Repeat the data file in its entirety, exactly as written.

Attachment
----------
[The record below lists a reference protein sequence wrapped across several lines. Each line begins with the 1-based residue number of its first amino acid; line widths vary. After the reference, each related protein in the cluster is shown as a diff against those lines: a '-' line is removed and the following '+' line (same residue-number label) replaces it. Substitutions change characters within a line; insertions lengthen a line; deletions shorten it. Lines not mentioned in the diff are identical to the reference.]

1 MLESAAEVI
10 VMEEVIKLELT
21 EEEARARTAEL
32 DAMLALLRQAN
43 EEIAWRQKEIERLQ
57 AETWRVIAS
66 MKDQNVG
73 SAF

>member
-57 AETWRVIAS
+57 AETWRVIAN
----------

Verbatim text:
[The record below lists a reference protein sequence wrapped across several lines. Each line begins with the 1-based residue number of its first amino acid; line widths vary. After the reference, each related protein in the cluster is shown as a diff against those lines: a '-' line is removed and the following '+' line (same residue-number label) replaces it. Substitutions change characters within a line; insertions lengthen a line; deletions shorten it. Lines not mentioned in the diff are identical to the reference.]

1 MLESAAEVI
10 VMEEVIKLELT
21 EEEARARTAEL
32 DAMLALLRQAN
43 EEIAWRQKEIERLQ
57 AETWRVIAS
66 MKDQNVG
73 SAF

>member
-57 AETWRVIAS
+57 AETWRVIAN